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Apache Kafka has recently released version 2.5, which has brought its share of exciting new changes to the Kafka Streams DSL. A great time to look at our architectures, and determine how they can be improved using the new features available to us as developers. I often work with streams of relational data from a relational database management system (RDBMS), like Debezium. With relational data being based on foreign keys to other tables, it is important to know how to join this data within Kafka Streams. I would like to go over how I currently handle certain situations with joining this data and how my methods can be improved with these new features.

A Kafka Streams Stateful Recap

In Kafka, there are two kinds of operations, stateless and stateful. When a stateless operation is made on a Kafka message, it can be done totally independently from any other message processing. This makes the operations quick and light-weight. For more advanced stream processing (like joining streams) one can use stateful operations, which hold state locally in what is called a state store, and utilize that state to make decisions.

In Kafka Streams Processors, the two primary structures are KStreams, and KTables. KStreams are streams of messages on a Kafka topic, marked by offsets. A KTable is a key/value store that is kept up to date by aggregating an incoming KStream. From this wording we can tell that a KTable is inherently stateful as it operates on a “store.” With these two building blocks we can perform the majority of the stateful operations provided with the Kafka Streams DSL. The Kafka documentation has a really handy image that I have included below, going over the different operations available for each and how it transforms what you are operating on.

Kafka stateful transformations

Source: https://kafka.apache.org/25/documentation/streams/developer-guide/dsl-api.html#stateful-transformations

New Features

KTable Foreign Key Joins

Up until Kafka 2.4.0, it was required for KTable-KTable joins to be keyed the same, and if they weren’t, you would need to do a groupBy and an aggregation to fully re-key the table. This is a bit of a pain as every additional KTable in the flow adds another state store that is taking up space. If you need to do this join for more than two KTables, it only gets messier. That’s why I was so excited to see the foreign key lookups have become an option for KTable-KTable joins! Now, using a “foreignKeyExtractor” we can join a KTable to another based on a foreign key in its value. This is unbelievably handy and saves so many lines of code and pointless re-aggregations. You can read more about this method in the Kafka Streams DSL here.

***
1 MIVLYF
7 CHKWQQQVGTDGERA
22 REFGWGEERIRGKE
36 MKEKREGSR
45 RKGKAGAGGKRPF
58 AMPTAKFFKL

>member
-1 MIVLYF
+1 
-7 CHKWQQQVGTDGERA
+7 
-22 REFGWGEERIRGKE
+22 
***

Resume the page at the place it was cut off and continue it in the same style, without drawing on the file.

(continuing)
CoGroup

Joins are very common in processing relational data, and when you need to join X number of KStreams together, it can be a tedious process. If you want to output one record for every input to X streams that joins to the others, then you will need to use an inner join on the streams aggregated as KTables, which requires all of the KTables to be keyed the same. To get each stream to that state, use selectKey to change the key, groupByKey to pull the common records together, then aggregate those GroupedKStreams into KTable format. Once that is done you have to iteratively join these KTables together, and handle merging each of their payloads.

Each one of those KTables we created in the last step would require their own state store, and depending on the retention policies you have set for Kafka and the amount of data you are streaming, this can become costly very quickly. As of Kafka 2.5.0, the cogroup functionality has been added. Rather than aggregating all of those KStreams into their own KTables, you simply get each stream grouped by its key, then cogroup all of those KGroupedStreams together. Now you still need to write out how these payloads will come together piece by piece, but by removing the need to go to KTables first, we have effectively removed half of the aggregations and all but one of the state stores in our example! The savings in both lines of code and storage space on your Kafka Streams processors are substantial. You can read more about the cogroup method in the Kafka Streams DSL here. For some code examples that illustrate just how great this change is, check out the Apache Improvement Proposal that got this feature added here.

Conclusion

In terms of stateful operations on Kafka Streams, I think these are the two that are the most striking in terms of new functionality. If you are thinking about starting a new Kafka Streams process, I highly encourage you to go with the latest version to take advantage of them. I hope my examples have given you some ideas as to how to make a sleek and efficient flow in your new and existing projects.

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